3:15 - 4:05 pm Jocelyne Bachevalier, Emory University, Medial Temporal Lobe Structures and Memory: What Have We Learned from Lesion Studies in Nonhuman Primates?
4:05 - 4:55 pm Panel Discussion, Sessions 1 and 2, How Can Memory Inform Vision, and vice versa?
5:00 - 6:30pm Poster Session 2

Fall 2007 CRAM meeting
Wed, Nov 14, 2007
1 - 5 p.m.
MIT: 46-3189, 43 Vassar St., Cambridge, MA
1:00pm-1:40pm Plenary 1: Sue Corkin on H.M.'s legacy to cognitive neuroscience
1:45pm-2:25pm Plenary 2: Betsy Murray: What, if anything, is the MTL, and is it a declarative memory module?
2:30pm-3:00pm Discussion
3:10pm-5:00pm Poster session--informal, browse and discuss

Map of the MIT building 46 area

Spring 2007 CRAM Meeting
Wed, May 9, 2007
Center for Memory and Brain, Boston University (co-host)
George Sherman Union, 775 Commonwealth Avenue, 2nd floor -- click here for map

CRAM co-hosted a one-day workshop that examined our progress in understanding the functional organization of the medial temporal lobe memory system. In recent years there has been considerable evidence from diverse approaches, including experiments on amnesia and functional imaging in humans and lesion and single neuron recording studies in animals, demonstrating functional dissociations among medial temporal areas. This full day workshop highlighted the findings and thoughts of several internationally known investigators who have generated these data. The goal of the workshop was to review their findings and consider whether the data shed light on an overall functional organization that underlies memory processing by the MTL.

8:30 Check in (continental breakfast served)
9:30 Howard Eichenbaum
   Welcome & Overview
9:45 Menno Witter
   Reflections on the architecture of the medial temporal lobe memory system: Indications for interactions and functional differentiation

Session I (Michael Rugg, Chair)
10:15 Charan Ranganath
   Familiarity, recollection, items, and associations: Making sense of the medial temporal lobes
10:45 Jocelyne Bachevalier
   Medial temporal lobe structures and memory: What have we learned from lesion studies in nonhuman primate studies?
11:15 Moshe Bar
   The parahippocampal cortex and contextual associations
11:45 James Knierim
   Spatial and nonspatial information conveyed by parallel input streams into the hippocampus
12:15 Chair's discussion: Michael Rugg

12:30 Lunch

Session II (Neal Cohen, Chair)
2:00 Anthony Wagner
   Remembering Events Past: Explorations of Human MTL Substructure Function
2:30 Wendy Suzuki
   Comparing Associative Learning Signals across the monkey Hippocampus and Perirhinal Cortex
3:00 Craig Stark
   Pattern separation in the human MTL
3:30 Matthew Wilson
   Hippocampal-neocortical interactions in spatial memory processing
4:00 Chair's discussion: Neal Cohen

4:30 - 6:00 Evening reception

Fall 2006 CRAM Meeting
Wed, Nov 1, 2006
1 - 5 p.m.
MIT: 46-3189, 43 Vassar St., Cambridge, MA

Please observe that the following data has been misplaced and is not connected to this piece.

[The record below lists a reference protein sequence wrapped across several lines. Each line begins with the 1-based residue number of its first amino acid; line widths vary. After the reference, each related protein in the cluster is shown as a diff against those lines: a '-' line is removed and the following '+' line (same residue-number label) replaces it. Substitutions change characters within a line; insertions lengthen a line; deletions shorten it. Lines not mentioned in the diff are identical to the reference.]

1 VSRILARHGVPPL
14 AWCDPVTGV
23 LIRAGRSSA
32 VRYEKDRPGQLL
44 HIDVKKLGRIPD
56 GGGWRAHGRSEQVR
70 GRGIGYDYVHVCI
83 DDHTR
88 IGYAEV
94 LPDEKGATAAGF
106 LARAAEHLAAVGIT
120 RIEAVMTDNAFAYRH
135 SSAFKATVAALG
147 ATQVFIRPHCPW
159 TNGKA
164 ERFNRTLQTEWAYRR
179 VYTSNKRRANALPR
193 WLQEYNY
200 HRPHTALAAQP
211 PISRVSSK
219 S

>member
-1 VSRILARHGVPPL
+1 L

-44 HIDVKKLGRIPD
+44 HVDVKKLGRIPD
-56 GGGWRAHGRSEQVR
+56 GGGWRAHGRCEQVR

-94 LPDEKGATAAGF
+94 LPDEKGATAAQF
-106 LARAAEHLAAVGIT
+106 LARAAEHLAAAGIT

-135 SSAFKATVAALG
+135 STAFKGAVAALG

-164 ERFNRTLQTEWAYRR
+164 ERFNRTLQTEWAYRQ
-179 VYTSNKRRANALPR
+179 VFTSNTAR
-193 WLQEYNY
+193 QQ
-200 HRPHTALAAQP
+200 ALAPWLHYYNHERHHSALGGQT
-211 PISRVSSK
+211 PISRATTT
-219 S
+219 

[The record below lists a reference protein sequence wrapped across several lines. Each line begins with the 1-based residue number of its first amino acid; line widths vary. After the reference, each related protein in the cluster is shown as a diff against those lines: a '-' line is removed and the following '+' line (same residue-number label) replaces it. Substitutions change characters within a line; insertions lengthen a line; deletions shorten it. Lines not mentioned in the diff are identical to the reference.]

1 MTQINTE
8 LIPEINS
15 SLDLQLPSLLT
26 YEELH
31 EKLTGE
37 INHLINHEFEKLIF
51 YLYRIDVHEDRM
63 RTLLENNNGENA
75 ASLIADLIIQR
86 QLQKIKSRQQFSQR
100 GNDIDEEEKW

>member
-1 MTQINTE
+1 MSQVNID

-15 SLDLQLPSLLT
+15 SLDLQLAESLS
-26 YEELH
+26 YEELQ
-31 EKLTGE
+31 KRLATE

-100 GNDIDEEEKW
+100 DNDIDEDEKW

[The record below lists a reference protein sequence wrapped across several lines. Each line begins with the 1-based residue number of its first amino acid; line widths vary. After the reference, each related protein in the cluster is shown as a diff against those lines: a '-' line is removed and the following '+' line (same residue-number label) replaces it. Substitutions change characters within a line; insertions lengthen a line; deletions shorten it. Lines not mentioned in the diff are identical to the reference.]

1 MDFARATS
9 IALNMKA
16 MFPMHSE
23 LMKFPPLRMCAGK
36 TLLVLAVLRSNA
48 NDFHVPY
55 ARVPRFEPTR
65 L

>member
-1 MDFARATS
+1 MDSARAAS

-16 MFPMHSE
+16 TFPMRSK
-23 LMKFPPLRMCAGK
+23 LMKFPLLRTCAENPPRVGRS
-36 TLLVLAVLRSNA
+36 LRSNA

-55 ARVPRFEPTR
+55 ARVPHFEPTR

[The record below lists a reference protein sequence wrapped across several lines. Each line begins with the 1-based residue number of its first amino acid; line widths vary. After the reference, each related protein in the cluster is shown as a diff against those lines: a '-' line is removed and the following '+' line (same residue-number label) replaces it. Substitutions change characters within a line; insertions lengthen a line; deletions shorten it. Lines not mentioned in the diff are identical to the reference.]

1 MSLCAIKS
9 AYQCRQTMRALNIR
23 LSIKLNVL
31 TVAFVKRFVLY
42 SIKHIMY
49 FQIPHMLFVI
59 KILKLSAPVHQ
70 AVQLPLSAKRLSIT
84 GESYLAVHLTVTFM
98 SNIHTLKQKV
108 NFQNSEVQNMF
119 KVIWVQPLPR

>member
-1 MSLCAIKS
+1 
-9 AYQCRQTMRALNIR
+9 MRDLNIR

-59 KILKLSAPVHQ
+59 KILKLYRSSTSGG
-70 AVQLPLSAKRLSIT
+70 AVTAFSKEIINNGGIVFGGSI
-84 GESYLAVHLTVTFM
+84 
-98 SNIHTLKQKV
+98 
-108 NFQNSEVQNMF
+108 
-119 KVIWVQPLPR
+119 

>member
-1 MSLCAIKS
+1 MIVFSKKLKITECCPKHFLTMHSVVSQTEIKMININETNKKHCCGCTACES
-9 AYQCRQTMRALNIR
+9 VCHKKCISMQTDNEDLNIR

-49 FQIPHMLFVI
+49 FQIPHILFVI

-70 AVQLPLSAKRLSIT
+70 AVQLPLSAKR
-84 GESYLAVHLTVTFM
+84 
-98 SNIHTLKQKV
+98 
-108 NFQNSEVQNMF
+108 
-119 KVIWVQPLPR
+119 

1:00pm-1:45pm Plenary: Role of the medial temporal lobe in short-term memory (John Gabrieli)
1:45pm-2:00pm Discussion
2:00pm-3:30pm Data blitz--10 minute talks
  Juyang Weng (MIT)
  Avniel Ghuman (Harvard University)
  Scott Slotnick (Boston College)
  Brandon Ally (Boston University School of Medicine)
  Donna Rose Addis (Harvard University)
  Frida Polli (MGH)
  Elizabeth Kensinger (Boston College)
  Justin Vincent (Harvard University)
  Noa Ofen (MIT)
  Reisa Sperling (Harvard Medical School)

3:30pm-5:00pm Poster session--informal, browse and discuss

Map of the MIT building 46 area

The inaugural CRAM meeting took place on Wednesday, January 18, 2006, at MIT in the new BCSP building.

CRAM Inaugural Meeting
Wed, January 18, 2006
MIT, Building 46-3189

1pm   Introductory comments
           Brad Dickerson: Purpose of meeting
           Randy Buckner: William James on memory

1:15   Specificity of memory: Convergent perspectives
           Howard Eichenbaum: Perspective from behavioral neuroscience
           Dan Schacter: Perspective from cognitive neuroscience

2:15   Open discussion

2:45   Break/refreshments

3pm   Data blitz (5 min talk, 5 min Q & A)
Michael Hasselmo (BU)
  Cholinergic mechanisms in memory function: From slice physiology to fMRI
John Lisman (Brandeis)
  LTP and CaMKII
Amy Griffin (BU: Eichenbaum/Hasselmo)
  Gradual translocation of spatial correlates of hippocampal neuronal firing during spatial attention
Jon Horvitz (BC)
  Dopaminergic modulators of appetitive conditioning
Scott Slotnick (BC)
  Visual memory activity supports feature- and domain-specificity
Scott Hayes (JPVA/BU/Arizona: Schnyer)
  The effect of visual context on episodic object recognition
Brad Dickerson (MGH/HMS)
  fMRI of overt free recall
Lindsey Jubelt (MGH/HMS: Weiss)
  Effects of nicotine on source memory in schizophrenia
Andrew Budson (BU/HMS)
 Response bias in Alzheimer's disease
Reisa Sperling (BWH/MGH/HMS)
 Memory networks in mild cognitive impairment and Alzheimer's disease
Noa Ofen (MIT: Gabrieli)
  Development of memory systems underlying successful memory encoding

4:40   Discussion

5pm   Adjournment